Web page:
Now that the Aventador Superveloce Jota craze is finally over, we are slowly turning our attention towards the next big thing from Lamborghini. Rumors of a hybrid supercar have been floating around the World Wide Web for quite some time and it looks like they’re legit. Embedded below is an Instagram post from June published by someone who had the privilege of attending that private event we talked about earlier this year.
Expected to serve as a preview of the Aventador’s replacement, the model in question is currently known as the “LB48H” and will go down in history as Lamborghini’s very first production car to boast a hybrid powertrain. The Asterion unveiled at the 2014 Paris Motor Show also had a hybrid setup (with 910 horsepower on tap), but it was merely a concept car.
While the new ultra-exclusive electrified Lambo won’t be able to match the Asterion’s punch, it is believed the car in question will offer a combined output of 838 horsepower. A naturally aspirated V12 will be responsible for delivering 789 hp, with the remaining 49 hp to be provided by the electric setup. This new juicy piece of info comes from someone who attended the model’s private debut at an event in New York where a clay model was shown.
This will be the source of inspiration for design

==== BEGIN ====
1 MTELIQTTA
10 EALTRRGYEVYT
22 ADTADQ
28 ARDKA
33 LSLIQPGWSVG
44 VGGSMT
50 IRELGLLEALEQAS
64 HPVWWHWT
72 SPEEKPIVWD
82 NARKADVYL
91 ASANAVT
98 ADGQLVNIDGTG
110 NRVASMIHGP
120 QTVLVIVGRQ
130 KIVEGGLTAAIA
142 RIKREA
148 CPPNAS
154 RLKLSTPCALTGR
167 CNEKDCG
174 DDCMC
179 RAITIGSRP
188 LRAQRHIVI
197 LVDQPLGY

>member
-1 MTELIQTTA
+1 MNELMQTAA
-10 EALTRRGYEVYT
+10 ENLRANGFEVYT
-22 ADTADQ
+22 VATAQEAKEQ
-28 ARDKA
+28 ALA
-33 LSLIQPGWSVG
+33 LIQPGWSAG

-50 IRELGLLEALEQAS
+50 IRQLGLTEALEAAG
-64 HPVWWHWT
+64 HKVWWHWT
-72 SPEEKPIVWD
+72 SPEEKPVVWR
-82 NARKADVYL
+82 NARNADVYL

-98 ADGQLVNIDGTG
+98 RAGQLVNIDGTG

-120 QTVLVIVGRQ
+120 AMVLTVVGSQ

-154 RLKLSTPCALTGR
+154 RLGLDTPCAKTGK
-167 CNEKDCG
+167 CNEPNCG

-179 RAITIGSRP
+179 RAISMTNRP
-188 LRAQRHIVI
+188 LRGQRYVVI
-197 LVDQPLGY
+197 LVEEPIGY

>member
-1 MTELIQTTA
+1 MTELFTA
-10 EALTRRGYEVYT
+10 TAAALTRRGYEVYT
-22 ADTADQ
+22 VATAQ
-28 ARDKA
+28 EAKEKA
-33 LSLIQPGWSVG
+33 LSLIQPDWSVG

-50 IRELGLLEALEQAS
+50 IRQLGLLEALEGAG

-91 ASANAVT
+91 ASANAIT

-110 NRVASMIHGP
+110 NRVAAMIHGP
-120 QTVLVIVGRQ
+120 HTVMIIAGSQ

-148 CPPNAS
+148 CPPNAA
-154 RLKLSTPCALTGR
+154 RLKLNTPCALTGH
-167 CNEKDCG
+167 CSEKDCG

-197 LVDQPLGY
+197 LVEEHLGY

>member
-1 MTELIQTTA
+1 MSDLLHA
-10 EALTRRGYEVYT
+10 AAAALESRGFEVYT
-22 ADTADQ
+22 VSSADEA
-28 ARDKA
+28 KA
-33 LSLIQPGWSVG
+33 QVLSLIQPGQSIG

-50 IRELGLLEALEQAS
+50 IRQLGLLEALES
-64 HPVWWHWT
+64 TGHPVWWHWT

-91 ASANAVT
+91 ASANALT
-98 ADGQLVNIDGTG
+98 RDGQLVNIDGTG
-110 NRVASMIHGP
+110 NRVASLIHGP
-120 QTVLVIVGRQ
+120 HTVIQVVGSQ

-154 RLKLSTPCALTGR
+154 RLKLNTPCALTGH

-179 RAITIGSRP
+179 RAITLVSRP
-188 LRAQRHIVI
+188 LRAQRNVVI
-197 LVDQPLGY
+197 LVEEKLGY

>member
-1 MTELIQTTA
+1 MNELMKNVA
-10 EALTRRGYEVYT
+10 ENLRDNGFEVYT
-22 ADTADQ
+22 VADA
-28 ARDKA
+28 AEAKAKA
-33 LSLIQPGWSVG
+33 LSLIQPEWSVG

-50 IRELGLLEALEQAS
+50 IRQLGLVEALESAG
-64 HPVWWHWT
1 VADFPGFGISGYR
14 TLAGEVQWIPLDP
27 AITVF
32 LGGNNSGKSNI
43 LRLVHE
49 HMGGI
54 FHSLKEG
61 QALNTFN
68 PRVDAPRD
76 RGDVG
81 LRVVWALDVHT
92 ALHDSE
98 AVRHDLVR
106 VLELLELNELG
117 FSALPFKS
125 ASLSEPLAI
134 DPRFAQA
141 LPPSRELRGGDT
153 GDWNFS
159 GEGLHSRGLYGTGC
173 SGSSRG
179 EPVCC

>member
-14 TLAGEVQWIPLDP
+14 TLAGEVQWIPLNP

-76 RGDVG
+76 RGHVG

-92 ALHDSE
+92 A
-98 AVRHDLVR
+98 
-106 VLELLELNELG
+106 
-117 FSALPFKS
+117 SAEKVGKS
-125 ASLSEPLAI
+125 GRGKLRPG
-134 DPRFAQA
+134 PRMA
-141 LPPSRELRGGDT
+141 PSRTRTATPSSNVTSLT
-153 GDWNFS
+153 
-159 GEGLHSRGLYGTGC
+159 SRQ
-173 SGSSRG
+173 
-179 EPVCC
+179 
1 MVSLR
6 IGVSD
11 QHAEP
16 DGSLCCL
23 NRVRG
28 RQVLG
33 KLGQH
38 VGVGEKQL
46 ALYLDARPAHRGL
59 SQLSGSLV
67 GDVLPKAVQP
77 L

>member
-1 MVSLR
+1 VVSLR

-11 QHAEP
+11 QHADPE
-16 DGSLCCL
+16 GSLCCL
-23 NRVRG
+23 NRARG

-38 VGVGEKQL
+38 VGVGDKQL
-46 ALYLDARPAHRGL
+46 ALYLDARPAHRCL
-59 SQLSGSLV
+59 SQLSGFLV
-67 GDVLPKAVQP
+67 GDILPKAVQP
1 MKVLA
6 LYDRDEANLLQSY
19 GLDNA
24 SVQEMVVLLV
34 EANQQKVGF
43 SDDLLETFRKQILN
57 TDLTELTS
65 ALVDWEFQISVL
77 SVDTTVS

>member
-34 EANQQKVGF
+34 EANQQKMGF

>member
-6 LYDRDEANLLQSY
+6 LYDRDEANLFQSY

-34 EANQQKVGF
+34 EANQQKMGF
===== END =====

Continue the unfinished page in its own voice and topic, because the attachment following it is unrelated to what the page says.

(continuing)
In terms of design, the new supercar will take after the spectacular Terzo Millennio concept and we won’t be seeing much of it taking into account only 63 cars will ever be made if the rumor mill is accurate. Why precisely 63? Like the recently launched Aventador SVJ 63 special edition, it’s a nod to Lamborghini’s year of birth – 1963.
The aforementioned private event organized in Italy brought together a total of 200 prospective buyers, so it must’ve been quite the dispute to claim one despite the rumored pre-tax price tag of $2.5 million. Production of the new Lamborghini model is slated to kick off before the year’s end, with deliveries slated to commence in the second half of 2019.
Meanwhile, the first to come out will likely be the Aventador SVJ Roadster as hinted just last week through a document signed by the California Air Resources Board (CARB).